Junior Ranger and "No Child Left Indoors" programs
1. These programs have guidelines and support information but are open to original lessons

Moonlight Activities
1. Snowshoe/ski events
2.Star parties

Native Garden
1. The Island Park Chapter has already established a native garden and could use assistance.

B.O.W....Becoming an Outdoors Woman
1. This is a national program to bring women out in nature and assist in learning outdoor skills.
Pick a topic and share your information/skill with others. There are guidelines and support information but topics are open to your expertise.

These activities are in the planning and organizational stages, so for the most part, your involvement would not begin immediately. However, it is important for planning purposes to know how many people would be interested in these volunteer activities. So please notify Therese Lloyd if you are interested.

SPRING 2014:
Eric Anderson has a neat interpretive sign request for a master naturalist or a group of master naturalists out at Sand Creek WMA near St. Anthony. His request is below and there are several pictures attached. People may want more specifics but I think the purpose of his request is that he doesn’t have specifics. He just wants updated and pertinent interpretive signs to be posted around the ponds and WMA. Eric would have to approve of course, but idea wise I think the sky is the limit. Anyone wish to donate their interpretive design skills?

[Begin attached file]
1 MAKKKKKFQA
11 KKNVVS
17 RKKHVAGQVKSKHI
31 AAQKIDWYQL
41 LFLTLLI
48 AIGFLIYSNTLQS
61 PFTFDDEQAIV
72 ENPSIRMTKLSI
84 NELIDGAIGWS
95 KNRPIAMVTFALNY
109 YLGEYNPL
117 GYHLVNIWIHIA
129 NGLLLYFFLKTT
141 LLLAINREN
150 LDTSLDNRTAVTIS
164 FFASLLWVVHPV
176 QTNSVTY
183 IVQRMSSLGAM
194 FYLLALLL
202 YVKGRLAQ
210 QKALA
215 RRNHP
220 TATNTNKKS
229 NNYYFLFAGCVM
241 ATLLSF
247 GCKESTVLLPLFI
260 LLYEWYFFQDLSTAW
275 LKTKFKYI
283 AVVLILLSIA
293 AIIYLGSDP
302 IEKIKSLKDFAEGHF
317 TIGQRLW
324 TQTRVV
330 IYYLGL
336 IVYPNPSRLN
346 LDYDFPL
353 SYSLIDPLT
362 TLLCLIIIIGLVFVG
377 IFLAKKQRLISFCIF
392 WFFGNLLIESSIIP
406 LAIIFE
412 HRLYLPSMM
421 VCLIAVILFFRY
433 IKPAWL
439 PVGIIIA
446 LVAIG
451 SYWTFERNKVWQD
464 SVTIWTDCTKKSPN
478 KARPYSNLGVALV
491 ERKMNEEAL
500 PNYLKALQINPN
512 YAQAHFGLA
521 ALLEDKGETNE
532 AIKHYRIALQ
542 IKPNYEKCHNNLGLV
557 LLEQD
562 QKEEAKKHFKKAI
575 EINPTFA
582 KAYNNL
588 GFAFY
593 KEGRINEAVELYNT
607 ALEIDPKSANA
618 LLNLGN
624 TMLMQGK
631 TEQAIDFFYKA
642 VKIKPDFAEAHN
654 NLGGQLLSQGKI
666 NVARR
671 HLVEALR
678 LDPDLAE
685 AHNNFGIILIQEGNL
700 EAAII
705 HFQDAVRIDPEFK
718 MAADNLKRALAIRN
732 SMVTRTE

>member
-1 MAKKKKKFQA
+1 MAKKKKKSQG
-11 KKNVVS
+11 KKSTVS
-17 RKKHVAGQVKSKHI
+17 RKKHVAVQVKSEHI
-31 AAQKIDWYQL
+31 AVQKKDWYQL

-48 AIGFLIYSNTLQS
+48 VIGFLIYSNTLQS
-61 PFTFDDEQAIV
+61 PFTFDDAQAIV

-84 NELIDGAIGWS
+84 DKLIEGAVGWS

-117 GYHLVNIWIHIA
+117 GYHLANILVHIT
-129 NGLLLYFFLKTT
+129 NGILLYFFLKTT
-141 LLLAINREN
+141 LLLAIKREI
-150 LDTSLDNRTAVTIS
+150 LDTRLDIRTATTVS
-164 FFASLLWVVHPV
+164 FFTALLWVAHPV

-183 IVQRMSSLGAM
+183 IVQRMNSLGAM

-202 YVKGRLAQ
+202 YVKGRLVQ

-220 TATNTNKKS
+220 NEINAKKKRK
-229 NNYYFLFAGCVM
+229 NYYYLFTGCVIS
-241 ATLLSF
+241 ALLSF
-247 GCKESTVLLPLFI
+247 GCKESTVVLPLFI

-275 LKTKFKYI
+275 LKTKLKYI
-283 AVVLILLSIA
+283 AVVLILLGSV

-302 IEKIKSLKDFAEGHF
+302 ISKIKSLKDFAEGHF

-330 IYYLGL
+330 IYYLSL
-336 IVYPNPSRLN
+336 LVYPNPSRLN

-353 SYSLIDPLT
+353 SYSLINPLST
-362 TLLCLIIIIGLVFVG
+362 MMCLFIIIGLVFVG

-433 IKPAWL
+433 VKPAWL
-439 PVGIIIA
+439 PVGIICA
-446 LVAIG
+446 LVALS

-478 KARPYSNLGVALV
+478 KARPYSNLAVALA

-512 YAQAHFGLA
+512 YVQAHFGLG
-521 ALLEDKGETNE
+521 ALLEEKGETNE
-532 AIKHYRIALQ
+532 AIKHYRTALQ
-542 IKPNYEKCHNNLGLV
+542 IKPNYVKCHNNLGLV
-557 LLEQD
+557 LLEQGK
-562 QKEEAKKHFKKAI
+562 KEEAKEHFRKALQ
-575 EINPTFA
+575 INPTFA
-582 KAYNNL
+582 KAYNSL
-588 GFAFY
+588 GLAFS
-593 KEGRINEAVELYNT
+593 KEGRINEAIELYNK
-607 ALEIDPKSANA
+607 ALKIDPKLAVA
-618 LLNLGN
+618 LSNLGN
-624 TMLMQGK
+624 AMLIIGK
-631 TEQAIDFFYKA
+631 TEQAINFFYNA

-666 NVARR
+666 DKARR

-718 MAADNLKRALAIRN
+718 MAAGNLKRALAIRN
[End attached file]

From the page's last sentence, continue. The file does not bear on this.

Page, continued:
James Brower
Regional Volunteer Coordinator
Idaho Fish and Game
Work: 208-525-7290
Fax: 208-523-7604
Cell: 208-360-2854

Hey I am thinking the IMN could help me with a project. I have about 20 or so information signs at the Sand Creek ponds. They are old, dilapidated and out dated. I would like to replace some and get rid of some. I am hopeful that someone would be willing to develop and design new signs to replace old ones. They can work directly with me on ideas and designs. Who do I need to contact about this or can you?

Attached are examples of what I have and what I would like.

Eric D. Anderson
Sand Creek Wildlife Biologist
C: 390-0615
W: 624-7065

Conant Boat Ramp Host - Summer 2013

Chris Deets, IMN '11, has alerted us to this summer volunteer opportunity with the BLM:

Chris wrote:

> The BLM is looking for a volunteer host at the Conant boat ramp from, well, ASAP to mid-September. The volunteer(s) will be reimbursed for approved expenses for up to $2,000 per summer. Volunteers must demonstrate excellent communication skills and should enjoy working with the public. Duties include visitor compliance, communicating rules and regulations, mowing, watering lawns, cleaning toilets, etc. A background check is required. The host would stay on site- a pad with hookups is provided, but the host would need to have their own RV. If anyone wants more information, they can contact Amy Forsgren at aforsgren@blm.gov or 524-7527. It would certainly be a way to get all your volunteer hours in! Thanks!
> Chris
> Christopher Deets
> Visitor Information Assistant
> Bureau of Land Management Representative
> Eastern Idaho Visitor Information Center
> 425 N. Capital Ave.
> Idaho Falls, ID 83402
> Tel. 208-523-1012

BLM Bird Survey: